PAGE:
A Robust Policy Needed
Left unaddressed, the deteriorating situation in Venezuela will have far-reaching implications for its people, the region, and U.S. interests. Maduro’s unwillingness to address the humanitarian crisis is already having a regional spillover effect. Moreover, regional criminal organizations such as Colombia’s FARC are sure to exploit the power vacuum. The situation would undermine the United States’ largest foreign aid investment, “Plan Colombia,” valued at more than $10 billion.
The stabilizing regional norms of democratic governance, protection of human rights, and support for free trade are also threatened by the continuation of Maduro’s current form of governance. U.S. policy should be grounded on support for the Venezuelan people’s expressed desire to return to a system of democratic governance. To do so, the U.S. must continue applying pressure and holding the Venezuelan government accountable. Coordination with regional partners is necessary. U.S. policymakers must:
- Outline concrete steps the Maduro regime must meet in order to reduce escalating U.S. actions. Benchmarks should include, but not be limited to, the withdrawal of the current constituent assembly, the unconditional release of all political prisoners, and an end to violence against demonstrators.
- Mandate strong standards for any dialogue with the Maduro regime. Under the Obama Administration, dialogues were used by the Venezuelan government to buy time and repress the opposition. The Trump Administration cannot fall prey to his predecessor’s mistakes. Strict criteria, such as fair mediation and protection of the opposition, must be demanded.
- Develop a comprehensive sanctions regime targeting Venezuelan government officials. The U.S. must hold current and former government officials accountable for Venezuela’s loss of democracy and ongoing corruption and violent repression. Expand the list of government officials against whom targeted sanctions should be imposed to the recently elected constituent assembly.
- Build a coalition of international partners for reciprocal sanctions. To date, 40 countries have refused to recognize the current constituent assembly as a legitimate component of the government. Recent reciprocal sanctions by Colombia, Mexico, and Panama demonstrate an unprecedented willingness by the region to address the Venezuelan crisis. The U.S. must seize this momentum.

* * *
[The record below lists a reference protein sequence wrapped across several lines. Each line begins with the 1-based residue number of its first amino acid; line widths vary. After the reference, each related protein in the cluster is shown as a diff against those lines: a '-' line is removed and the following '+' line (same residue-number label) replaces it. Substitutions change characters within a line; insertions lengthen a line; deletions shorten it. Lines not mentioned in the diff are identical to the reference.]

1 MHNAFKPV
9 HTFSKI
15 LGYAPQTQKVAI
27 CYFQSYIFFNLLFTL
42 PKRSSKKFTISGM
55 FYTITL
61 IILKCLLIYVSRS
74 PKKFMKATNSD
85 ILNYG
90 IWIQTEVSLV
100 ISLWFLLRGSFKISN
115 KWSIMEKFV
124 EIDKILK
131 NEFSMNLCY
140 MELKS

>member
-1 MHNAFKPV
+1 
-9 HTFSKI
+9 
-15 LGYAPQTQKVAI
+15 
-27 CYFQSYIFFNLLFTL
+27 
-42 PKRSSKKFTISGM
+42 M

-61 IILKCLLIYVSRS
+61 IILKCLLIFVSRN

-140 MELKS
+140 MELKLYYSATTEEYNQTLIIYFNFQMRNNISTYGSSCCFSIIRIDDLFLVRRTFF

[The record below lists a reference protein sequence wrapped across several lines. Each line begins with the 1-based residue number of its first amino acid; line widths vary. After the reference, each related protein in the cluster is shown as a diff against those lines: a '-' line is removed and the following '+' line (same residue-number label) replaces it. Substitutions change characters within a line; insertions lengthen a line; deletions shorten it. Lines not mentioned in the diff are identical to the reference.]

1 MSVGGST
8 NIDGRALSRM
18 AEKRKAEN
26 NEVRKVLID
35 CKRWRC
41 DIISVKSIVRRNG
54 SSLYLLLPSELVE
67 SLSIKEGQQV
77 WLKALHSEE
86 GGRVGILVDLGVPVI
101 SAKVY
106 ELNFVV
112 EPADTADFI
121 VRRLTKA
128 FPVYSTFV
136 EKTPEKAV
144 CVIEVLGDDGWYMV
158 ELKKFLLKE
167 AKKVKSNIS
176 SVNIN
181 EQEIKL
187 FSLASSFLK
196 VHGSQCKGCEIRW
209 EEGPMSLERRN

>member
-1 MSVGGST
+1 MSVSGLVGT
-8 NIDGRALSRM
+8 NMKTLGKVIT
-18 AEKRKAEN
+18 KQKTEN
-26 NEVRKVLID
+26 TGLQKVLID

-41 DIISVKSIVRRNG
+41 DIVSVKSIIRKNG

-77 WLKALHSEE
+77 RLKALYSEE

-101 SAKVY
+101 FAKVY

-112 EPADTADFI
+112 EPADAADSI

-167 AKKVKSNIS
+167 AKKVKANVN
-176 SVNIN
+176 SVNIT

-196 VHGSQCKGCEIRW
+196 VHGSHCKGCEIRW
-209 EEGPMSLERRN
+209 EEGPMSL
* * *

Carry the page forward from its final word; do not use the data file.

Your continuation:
- Urge the U.S. Department of the Treasury to publicize the dollar amount of seized Venezuelan government assets. Pursuant to the U.S. Foreign Narcotics Kingpin Designation Act, drug trafficker and Venezuelan Vice President Tareck El Aissami was sanctioned in early 2017. The value of his seized assets has recently been reported at half a billion dollars. Unless releasing such information jeopardizes intelligence sources and methods, these numbers should be made public knowledge.
- Conduct a detailed assessment on how an oil embargo against Venezuela would impact the U.S. economy, and develop a contingency plan to mitigate the impact if such sanctions become necessary. The U.S. imports 8 percent of its oil consumption from Venezuela, and U.S. refineries process an average of 700,000 barrels of Venezuelan oil daily. Prior to any final decision being reached on implementing an oil embargo, the Departments of Energy, Treasury, and Commerce should submit a report to Congress detailing how an embargo would affect the U.S. energy market.
Venezuela’s Freedom Is an International Responsibility
Maduro’s alarming power grab has turned Venezuela into a dictatorship. For far too long, the country has been run by a criminal mafia seeking to only enrich themselves at the expense of the Venezuelan people. U.S. leadership is needed to reverse Venezuela’s imminent collapse.
—Ana Rosa Quintana is Policy Analyst for Latin America and the Western Hemisphere in the Douglas and Sarah Allison Center for Foreign and National Security Policy, of the Kathryn and Shelby Collum Davis Institute for National Security and Foreign Policy, at The Heritage Foundation.